What You Should Track As A Coach (Besides Your Log)

Many coaches limit the tracking to what is required for their coaching log or the information needed for their accounting. They obviously have to be aware of data protection regulations, and not to collect data about their clients that they do not have a business purpose for.

This business purpose is key here. Because there is some data that you may want to start gathering so you can assess your coaching effectiveness. As a coaching practitioner, you have to keep learning and improving your skills and approach. You can identify potential areas of development through self-reflection, the direct feedback you receive from your clients, and the success of their coaching engagement.

In this article, we are going to look into the type of information you could collect to start looking into your coaching effectiveness. This data is intended for you to look at your overall practice, so make sure it is anonymous (no client names) and aggregated (applied to all of your sessions).


The first information you can collect is the general topic of each session you facilitate. You may offer one type of coaching (career, relationship, parenting, etc.), but if you are a great coach, you likely coach the person and the problem. It means that some sessions will be about a topic different from the one initially contracted for.

For example, a client may have hired you as a leadership coach to help them become a better manager. But some of the sessions revolve around satellite topics like their relationship with their partner, becoming more mindful, and managing stress.

If you keep track of the general topic of each session, you will be able to see how many sessions have been dedicated to certain topics, and if there is anything you can learn or do about it to better support your clients in those areas.


One important element of your effectiveness as a coach is your ability to support your clients to create positive change. Your clients will make progress session after session – it could be a new insight or awareness, or an action they took, or a goal they’ve reached.

We advise you to take notes of the progress your clients. It will encourage you to keep the notion of progress and growth at the centre of your coaching. That way, if you struggle to find how your clients have grown, you can check in with your clients from time to time and directly ask them a question about it. You can also review what needs to change in the coaching process.

CLIENT FEEDBACK ABOUT their experience

Client feedback is of the utmost importance when assessing coaching effectiveness, and we find that not a lot of coaches make it systematic. You can create a feedback form and decide at which frequency you will be sending it. Once you commit, you should send it to all your clients whenever they reach the step of the coaching engagement that you decided is adequate to collect feedback.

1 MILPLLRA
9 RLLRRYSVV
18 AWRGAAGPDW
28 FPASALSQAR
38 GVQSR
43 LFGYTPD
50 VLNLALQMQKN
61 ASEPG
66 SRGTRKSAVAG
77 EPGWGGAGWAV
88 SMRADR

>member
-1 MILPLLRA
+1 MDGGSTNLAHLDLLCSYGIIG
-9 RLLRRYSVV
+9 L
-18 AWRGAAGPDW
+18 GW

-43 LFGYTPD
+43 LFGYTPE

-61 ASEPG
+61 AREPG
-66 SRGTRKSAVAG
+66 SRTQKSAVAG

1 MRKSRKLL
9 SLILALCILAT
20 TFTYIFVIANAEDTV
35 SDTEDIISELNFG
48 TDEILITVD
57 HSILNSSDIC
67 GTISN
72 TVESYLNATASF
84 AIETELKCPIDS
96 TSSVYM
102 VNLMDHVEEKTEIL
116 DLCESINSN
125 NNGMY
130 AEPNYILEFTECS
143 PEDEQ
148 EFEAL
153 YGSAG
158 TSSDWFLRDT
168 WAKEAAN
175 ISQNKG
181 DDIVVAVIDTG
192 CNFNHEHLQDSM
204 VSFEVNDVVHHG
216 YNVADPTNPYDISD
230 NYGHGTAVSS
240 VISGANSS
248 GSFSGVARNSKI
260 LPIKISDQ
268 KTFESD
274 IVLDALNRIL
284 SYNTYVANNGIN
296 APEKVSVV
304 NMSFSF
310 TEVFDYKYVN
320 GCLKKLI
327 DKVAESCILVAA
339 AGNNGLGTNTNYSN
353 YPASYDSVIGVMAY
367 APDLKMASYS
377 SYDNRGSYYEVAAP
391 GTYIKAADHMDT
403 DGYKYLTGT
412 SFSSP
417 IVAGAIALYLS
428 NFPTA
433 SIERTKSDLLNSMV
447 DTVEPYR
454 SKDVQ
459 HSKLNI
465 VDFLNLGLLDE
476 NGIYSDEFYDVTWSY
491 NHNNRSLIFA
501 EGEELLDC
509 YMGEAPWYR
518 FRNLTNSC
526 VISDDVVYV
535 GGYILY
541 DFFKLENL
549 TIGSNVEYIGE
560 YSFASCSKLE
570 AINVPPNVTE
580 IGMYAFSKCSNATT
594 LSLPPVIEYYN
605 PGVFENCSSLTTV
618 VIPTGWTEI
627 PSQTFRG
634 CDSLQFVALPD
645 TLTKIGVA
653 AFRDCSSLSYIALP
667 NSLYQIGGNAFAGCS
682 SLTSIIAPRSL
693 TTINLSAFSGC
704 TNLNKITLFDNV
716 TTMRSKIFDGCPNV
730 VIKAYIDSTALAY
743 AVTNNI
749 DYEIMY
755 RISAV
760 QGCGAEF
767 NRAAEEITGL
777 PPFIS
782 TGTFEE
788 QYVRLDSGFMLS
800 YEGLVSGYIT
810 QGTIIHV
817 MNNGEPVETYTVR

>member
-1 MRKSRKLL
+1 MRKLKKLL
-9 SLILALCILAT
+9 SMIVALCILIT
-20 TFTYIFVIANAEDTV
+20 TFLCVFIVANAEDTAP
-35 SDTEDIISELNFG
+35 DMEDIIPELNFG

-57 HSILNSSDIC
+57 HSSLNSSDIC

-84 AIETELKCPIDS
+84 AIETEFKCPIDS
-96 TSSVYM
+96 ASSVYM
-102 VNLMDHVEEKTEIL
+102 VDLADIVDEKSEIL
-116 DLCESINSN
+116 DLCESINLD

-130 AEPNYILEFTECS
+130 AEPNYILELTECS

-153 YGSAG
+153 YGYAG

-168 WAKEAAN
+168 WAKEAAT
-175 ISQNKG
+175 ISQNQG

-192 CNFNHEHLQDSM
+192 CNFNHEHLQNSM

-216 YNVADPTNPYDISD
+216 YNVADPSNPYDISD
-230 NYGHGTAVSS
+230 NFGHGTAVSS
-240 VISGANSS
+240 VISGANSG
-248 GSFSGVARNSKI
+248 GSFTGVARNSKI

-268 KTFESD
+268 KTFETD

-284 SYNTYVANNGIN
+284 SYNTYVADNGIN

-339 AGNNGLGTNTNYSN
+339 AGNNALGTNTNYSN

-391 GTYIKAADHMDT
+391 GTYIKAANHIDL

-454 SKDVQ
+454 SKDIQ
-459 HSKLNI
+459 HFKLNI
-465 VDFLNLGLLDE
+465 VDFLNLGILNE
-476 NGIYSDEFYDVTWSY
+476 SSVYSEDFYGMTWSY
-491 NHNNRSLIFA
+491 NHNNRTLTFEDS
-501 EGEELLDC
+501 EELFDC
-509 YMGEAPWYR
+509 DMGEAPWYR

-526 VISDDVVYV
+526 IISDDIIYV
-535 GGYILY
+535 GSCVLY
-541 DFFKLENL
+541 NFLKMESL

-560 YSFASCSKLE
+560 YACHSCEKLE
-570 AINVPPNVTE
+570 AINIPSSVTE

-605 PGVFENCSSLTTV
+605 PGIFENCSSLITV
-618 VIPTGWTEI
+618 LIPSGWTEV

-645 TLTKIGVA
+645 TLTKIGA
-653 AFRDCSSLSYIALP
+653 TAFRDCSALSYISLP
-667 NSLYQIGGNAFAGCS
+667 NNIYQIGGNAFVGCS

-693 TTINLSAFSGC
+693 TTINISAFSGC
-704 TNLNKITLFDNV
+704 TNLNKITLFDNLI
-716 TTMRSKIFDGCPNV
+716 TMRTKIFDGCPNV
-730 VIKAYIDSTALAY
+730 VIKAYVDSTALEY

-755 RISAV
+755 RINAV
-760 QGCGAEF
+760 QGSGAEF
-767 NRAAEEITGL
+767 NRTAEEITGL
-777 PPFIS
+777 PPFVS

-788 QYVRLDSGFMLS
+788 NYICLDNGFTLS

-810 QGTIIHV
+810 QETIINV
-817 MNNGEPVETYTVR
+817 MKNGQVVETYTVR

The first thing the client should share with you is about their experience in the coaching process.

  • How is the coaching making them feel?
  • What progress have they made?
  • How have they already changed as a result of the coaching?
  • What have they already learned about themselves?

This will allow you to assess any transformation – big or small – that resulted from the sessions.


The other key aspect of the feedback from your clients is about their perception of the work you are doing/have done. This one is probably the hardest to ask because it can feel vulnerable as a coach, but it’s still essential to hear from clients about what they thought of the work you did.

We’re going to share a few questions here that you could ask:

  • How did I support you reach your goals?
  • Did you feel listened to and understood?
  • Did I help create a safe space where you were comfortable saying what was on your mind?
  • Was the coaching a valuable use of your time? How could I make it more valuable?
  • Would you recommend coaching to a friend or colleague?
  • What should I stop, start, continue?


Ask your clients to share their success stories with you, either in a written form and in a short conversation. Document those with your clients’ permission (keep them anonymous) so you can start seeing patterns.

  • Do all your clients have success stories to share?
  • For those who don’t, what may have happened? What would you have done differently?
  • For those who did, what else could they have done if your coaching had been 10% more effective?

Your self-care and well-being

Coaching effectiveness isn’t just about the client reaching all of their goals – even though it’s an obvious element to take into consideration. It’s also about your ability as a coach to demonstrate great coaching skills without letting it affect you: your energy, your mood, your personal well-being. If being an efficient coach to your clients shouldn’t feel like you’ve drained all your resources. That would put you right on the path to burn-out.

It’s perfectly normal to feel tired about a busy day, a busy week – but if you are always tired, or if you find yourself not being able to switch off and enjoy your life, it means that you’re not being as efficient as you could be. So look for patterns that may show how your practice is affecting you, and what you could do to make effective coaching more sustainable.


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Photo by Mika Baumeister on Unsplash
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